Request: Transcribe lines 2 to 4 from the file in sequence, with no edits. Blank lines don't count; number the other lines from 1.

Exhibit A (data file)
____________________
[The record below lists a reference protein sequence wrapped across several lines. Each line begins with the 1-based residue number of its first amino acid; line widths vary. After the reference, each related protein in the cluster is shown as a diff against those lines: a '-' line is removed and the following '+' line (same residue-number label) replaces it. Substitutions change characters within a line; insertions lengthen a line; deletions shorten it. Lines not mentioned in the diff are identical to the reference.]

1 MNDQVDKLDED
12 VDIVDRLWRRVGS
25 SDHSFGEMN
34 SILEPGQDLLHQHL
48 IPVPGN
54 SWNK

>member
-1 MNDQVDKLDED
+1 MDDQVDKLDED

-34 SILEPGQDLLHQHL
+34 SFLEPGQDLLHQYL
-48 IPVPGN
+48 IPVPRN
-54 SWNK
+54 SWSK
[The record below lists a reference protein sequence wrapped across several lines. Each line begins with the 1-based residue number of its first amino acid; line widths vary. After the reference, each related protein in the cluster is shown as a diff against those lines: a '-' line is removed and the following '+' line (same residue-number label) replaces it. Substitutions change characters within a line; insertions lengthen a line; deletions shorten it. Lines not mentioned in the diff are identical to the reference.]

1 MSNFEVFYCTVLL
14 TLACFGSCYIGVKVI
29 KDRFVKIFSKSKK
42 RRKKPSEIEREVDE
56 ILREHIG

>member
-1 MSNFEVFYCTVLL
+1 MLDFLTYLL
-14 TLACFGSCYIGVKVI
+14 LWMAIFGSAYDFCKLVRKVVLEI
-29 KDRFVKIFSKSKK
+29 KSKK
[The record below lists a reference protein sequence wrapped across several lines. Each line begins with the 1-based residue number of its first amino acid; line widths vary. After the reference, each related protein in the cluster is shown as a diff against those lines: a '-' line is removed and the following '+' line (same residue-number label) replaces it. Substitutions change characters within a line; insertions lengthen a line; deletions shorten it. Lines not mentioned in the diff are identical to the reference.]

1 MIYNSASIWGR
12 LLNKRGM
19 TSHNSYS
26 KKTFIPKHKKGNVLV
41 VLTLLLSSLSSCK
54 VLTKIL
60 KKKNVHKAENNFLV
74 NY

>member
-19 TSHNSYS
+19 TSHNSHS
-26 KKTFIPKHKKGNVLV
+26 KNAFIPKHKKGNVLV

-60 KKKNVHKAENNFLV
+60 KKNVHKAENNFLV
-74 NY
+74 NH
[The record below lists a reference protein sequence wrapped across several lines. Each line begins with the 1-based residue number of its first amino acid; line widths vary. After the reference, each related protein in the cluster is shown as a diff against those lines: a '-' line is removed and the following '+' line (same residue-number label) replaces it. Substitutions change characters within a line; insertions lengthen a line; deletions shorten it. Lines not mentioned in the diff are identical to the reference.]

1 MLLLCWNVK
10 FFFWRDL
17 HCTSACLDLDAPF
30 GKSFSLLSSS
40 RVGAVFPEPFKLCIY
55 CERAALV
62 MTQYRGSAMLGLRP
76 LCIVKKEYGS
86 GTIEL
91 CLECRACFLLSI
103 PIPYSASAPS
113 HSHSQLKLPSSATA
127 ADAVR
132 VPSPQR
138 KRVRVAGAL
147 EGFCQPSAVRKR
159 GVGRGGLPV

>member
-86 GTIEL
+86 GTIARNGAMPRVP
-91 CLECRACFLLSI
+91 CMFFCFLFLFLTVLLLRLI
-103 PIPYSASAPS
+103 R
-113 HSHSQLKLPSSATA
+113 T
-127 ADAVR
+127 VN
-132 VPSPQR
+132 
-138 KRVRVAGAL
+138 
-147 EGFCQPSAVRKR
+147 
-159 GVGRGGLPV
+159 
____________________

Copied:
1 MNDQVDKLDED
12 VDIVDRLWRRVGS
25 SDHSFGEMN